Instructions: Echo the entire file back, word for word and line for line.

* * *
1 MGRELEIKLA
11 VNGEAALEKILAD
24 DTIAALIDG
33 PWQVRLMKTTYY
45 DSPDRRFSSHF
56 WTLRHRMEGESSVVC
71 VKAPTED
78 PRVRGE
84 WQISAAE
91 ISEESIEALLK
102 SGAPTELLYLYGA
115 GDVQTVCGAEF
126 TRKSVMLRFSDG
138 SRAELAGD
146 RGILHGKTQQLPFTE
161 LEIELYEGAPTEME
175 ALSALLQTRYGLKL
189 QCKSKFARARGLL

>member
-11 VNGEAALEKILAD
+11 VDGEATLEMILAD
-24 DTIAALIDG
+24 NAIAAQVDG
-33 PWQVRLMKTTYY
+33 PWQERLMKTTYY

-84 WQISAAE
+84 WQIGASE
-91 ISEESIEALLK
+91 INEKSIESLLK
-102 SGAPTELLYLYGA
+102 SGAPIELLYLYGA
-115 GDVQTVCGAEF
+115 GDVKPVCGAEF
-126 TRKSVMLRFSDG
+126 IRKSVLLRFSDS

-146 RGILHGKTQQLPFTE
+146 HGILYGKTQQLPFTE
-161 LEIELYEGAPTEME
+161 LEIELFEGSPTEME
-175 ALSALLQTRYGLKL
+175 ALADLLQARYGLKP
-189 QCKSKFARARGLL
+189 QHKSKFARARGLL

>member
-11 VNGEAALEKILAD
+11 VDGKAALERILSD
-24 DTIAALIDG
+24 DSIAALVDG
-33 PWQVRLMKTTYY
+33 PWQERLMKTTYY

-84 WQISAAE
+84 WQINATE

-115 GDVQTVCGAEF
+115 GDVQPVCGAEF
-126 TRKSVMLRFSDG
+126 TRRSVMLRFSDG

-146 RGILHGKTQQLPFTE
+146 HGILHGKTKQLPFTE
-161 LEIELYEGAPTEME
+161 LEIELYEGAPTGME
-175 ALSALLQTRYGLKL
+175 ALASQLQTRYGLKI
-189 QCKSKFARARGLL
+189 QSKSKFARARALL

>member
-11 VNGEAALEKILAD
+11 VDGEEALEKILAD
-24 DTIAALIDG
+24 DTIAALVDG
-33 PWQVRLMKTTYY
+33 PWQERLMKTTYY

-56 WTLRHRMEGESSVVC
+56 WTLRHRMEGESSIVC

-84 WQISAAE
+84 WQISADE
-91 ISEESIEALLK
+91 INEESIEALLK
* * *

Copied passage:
1 MGRELEIKLA
11 VNGEAALEKILAD
24 DTIAALIDG
33 PWQVRLMKTTYY
45 DSPDRRFSSHF
56 WTLRHRMEGESSVVC
71 VKAPTED
78 PRVRGE
84 WQISAAE
91 ISEESIEALLK
102 SGAPTELLYLYGA
115 GDVQTVCGAEF
126 TRKSVMLRFSDG
138 SRAELAGD
146 RGILHGKTQQLPFTE
161 LEIELYEGAPTEME
175 ALSALLQTRYGLKL
189 QCKSKFARARGLL

>member
-11 VNGEAALEKILAD
+11 VDGEATLEMILAD
-24 DTIAALIDG
+24 NAIAAQVDG
-33 PWQVRLMKTTYY
+33 PWQERLMKTTYY

-84 WQISAAE
+84 WQIGASE
-91 ISEESIEALLK
+91 INEKSIESLLK
-102 SGAPTELLYLYGA
+102 SGAPIELLYLYGA
-115 GDVQTVCGAEF
+115 GDVKPVCGAEF
-126 TRKSVMLRFSDG
+126 IRKSVLLRFSDS

-146 RGILHGKTQQLPFTE
+146 HGILYGKTQQLPFTE
-161 LEIELYEGAPTEME
+161 LEIELFEGSPTEME
-175 ALSALLQTRYGLKL
+175 ALADLLQARYGLKP
-189 QCKSKFARARGLL
+189 QHKSKFARARGLL

>member
-11 VNGEAALEKILAD
+11 VDGKAALERILSD
-24 DTIAALIDG
+24 DSIAALVDG
-33 PWQVRLMKTTYY
+33 PWQERLMKTTYY

-84 WQISAAE
+84 WQINATE

-115 GDVQTVCGAEF
+115 GDVQPVCGAEF
-126 TRKSVMLRFSDG
+126 TRRSVMLRFSDG

-146 RGILHGKTQQLPFTE
+146 HGILHGKTKQLPFTE
-161 LEIELYEGAPTEME
+161 LEIELYEGAPTGME
-175 ALSALLQTRYGLKL
+175 ALASQLQTRYGLKI
-189 QCKSKFARARGLL
+189 QSKSKFARARALL

>member
-11 VNGEAALEKILAD
+11 VDGEEALEKILAD
-24 DTIAALIDG
+24 DTIAALVDG
-33 PWQVRLMKTTYY
+33 PWQERLMKTTYY

-56 WTLRHRMEGESSVVC
+56 WTLRHRMEGESSIVC

-84 WQISAAE
+84 WQISADE
-91 ISEESIEALLK
+91 INEESIEALLK